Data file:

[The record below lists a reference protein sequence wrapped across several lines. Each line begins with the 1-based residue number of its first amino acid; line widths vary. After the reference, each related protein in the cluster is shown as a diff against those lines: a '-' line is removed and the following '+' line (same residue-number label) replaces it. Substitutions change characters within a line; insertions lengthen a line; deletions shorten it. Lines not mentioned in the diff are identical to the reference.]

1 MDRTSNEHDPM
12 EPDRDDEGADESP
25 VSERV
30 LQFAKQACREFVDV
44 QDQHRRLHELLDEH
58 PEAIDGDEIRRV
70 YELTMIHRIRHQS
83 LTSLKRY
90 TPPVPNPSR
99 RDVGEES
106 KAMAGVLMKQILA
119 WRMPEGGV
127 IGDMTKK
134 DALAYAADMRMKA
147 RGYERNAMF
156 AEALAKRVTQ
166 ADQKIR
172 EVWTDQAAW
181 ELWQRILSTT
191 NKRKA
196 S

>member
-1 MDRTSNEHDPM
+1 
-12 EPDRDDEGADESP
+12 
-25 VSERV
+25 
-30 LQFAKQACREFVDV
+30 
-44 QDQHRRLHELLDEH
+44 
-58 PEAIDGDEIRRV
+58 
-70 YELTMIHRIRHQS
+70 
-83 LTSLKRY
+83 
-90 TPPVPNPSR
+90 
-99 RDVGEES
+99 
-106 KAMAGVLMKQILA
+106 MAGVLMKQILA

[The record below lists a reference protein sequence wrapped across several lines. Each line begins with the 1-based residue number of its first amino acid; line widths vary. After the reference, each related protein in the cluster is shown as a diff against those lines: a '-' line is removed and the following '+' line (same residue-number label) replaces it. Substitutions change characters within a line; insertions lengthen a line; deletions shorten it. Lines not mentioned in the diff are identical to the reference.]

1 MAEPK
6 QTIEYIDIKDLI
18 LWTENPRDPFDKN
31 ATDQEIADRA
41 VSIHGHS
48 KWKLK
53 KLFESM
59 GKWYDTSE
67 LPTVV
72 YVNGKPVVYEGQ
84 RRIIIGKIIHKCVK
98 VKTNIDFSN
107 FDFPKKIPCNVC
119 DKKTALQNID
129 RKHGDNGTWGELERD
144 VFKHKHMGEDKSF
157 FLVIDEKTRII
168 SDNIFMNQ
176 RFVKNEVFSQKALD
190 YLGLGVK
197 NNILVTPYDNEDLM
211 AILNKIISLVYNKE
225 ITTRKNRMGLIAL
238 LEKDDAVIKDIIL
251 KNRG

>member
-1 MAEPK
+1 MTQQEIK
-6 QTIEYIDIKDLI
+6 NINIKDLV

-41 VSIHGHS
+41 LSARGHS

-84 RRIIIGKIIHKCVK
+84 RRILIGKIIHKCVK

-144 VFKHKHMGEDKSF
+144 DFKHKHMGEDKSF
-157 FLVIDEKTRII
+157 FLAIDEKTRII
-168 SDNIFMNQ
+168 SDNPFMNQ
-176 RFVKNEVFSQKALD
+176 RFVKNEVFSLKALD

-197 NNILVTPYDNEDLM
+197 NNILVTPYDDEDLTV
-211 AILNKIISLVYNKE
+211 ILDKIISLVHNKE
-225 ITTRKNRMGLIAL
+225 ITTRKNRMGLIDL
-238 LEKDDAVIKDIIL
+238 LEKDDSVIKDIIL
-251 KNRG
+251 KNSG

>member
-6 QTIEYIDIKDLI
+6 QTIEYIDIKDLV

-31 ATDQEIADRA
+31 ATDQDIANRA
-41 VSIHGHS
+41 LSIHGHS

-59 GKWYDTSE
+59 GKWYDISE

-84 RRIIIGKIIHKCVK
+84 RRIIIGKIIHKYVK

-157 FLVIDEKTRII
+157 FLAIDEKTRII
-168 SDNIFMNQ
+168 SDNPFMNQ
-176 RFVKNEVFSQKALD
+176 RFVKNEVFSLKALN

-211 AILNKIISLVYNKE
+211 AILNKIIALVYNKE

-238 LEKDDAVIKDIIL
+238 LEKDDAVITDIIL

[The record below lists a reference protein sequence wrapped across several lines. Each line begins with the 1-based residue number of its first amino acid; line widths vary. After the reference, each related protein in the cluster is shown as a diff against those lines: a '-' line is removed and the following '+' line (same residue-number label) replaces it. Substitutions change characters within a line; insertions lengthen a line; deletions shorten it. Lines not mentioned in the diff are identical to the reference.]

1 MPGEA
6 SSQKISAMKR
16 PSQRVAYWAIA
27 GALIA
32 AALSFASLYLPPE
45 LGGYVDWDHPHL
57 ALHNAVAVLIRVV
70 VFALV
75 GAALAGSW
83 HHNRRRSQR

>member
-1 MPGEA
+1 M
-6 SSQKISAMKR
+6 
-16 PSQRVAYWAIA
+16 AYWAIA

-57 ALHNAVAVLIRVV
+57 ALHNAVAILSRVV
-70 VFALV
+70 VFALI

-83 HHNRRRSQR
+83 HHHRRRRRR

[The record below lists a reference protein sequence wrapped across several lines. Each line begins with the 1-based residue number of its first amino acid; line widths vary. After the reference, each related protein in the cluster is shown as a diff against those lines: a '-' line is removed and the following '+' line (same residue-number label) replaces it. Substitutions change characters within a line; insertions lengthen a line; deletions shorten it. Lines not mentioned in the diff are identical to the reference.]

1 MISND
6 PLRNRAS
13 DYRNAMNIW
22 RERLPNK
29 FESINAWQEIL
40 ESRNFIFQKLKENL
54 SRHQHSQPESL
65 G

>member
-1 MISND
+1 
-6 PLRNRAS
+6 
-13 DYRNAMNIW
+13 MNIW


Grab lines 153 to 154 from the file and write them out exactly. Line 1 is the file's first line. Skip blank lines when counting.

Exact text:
>member
-1 MISND